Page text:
Wholly Owned Subsidiary of Zell/Chilmark Fund Limited
Incorporated: 1912 as Ohio Mattress Co.
Sales: $623.9 million (est.)
SICs: 2515 Mattresses & Bedsprings; 6719 Holding
Sealy Inc. evolved from a loose amalgamation of licensees into the world’s largest mattress manufacturer during the mid–twentieth century. In 1993 Sealy commanded nearly 23 percent of the bedding market, almost as much as its next two competitors combined. Of Sealy’s three main rivals in the $2.3 billion industry, Serta and Spring Air are licensee groups and Simmons is a national manufacturer.
Sealy was established as a licensing organization in Chicago in 1882. The company’s licensees owned all the Sealy Inc. stock, and leaders of the individual affiliates comprised Sealy’s board of directors. Sealy’s decentralized organizational structure evolved from the nature of mattress production and distribution, with the size and weight of mattresses inhibiting both shipping and storage. Sealy licensees agreed to limit themselves to exclusive territories of 200 miles in radius, which were contractually protected from competition with other dealers. (The territories were later expanded to 300 miles as transportation methods improved.) Sealy affiliates gave the Chicago company royalties in exchange for national and cooperative brand advertising, access to research and development undertaken by the central organization, and quality control guidelines. The decentralized organizational structure used by Sealy in the 1880s was still in use by the majority of mattress companies in the United States in the late twentieth century.
In 1907 Morris Wuliger, a Hungarian immigrant, established Ohio Mattress Co. in an abandoned church. The company bought its first Sealy license in 1924, when Frank Wuliger, son of the founder, inherited the presidency of Ohio Mattress. The Sealy name gave the Ohio company permission to use what had become the most recognized name in the industry. In 1939 Frank called his son, Ernest, home from his second year of classes at the University of Chicago to help run the family business. Ernie Wuliger—who once told an interviewer that he was “born to sell mattresses”—was soon recognized as an authority in the bedding industry. By the time he was 35, he was serving as chairman of Sealy’s national advertising committee.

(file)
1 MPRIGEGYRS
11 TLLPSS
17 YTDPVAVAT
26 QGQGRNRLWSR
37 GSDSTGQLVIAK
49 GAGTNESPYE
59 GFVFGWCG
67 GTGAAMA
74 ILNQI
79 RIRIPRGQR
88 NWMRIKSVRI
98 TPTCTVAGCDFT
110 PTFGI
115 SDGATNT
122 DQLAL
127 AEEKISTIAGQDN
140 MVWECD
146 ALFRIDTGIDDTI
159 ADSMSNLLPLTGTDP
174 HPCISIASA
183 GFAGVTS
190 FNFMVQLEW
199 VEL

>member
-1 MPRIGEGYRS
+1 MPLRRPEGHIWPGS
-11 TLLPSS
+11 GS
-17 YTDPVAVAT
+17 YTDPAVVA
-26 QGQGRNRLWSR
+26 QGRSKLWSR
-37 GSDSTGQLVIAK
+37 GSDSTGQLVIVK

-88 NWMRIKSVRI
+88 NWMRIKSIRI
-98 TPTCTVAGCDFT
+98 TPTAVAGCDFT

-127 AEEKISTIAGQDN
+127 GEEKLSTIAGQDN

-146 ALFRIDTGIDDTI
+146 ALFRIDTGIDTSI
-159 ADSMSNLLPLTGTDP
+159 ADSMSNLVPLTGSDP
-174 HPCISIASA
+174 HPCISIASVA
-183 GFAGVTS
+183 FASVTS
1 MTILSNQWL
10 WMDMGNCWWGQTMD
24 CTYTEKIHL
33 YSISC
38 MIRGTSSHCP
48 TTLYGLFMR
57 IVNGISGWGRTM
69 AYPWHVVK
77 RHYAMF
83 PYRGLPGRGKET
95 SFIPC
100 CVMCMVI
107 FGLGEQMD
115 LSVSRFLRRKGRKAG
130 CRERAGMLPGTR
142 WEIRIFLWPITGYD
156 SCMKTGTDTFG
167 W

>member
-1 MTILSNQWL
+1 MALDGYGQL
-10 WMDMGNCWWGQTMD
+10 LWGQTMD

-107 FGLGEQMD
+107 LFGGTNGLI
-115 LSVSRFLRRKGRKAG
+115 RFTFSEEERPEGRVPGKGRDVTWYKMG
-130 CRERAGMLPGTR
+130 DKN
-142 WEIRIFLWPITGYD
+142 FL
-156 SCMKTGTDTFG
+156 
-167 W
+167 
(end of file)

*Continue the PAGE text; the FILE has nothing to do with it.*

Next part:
From 1951 to 1955, the annual sales of Ohio Mattress quadrupled from $1.5 million to over $6 million, and by 1956, the company was the largest of Sealy affiliates in the United States and Canada, which numbered more than 30. In 1956 Ohio Mattress acquired the Sealy Mattress Co. of Houston, Texas, signaling the start of Wuliger’s push to dominate the Sealy organization and the mattress industry.
Ernest Wuliger succeeded his father as president of Ohio Mattress in 1963, and dedicated his $7–million–a–year company to several ambitious goals: surpassing $100 million in annual sales, national expansion, and a listing on the New York Stock Exchange. The declaration launched a quarter–century battle that stretched from the Sealy territories to the United States Supreme Court.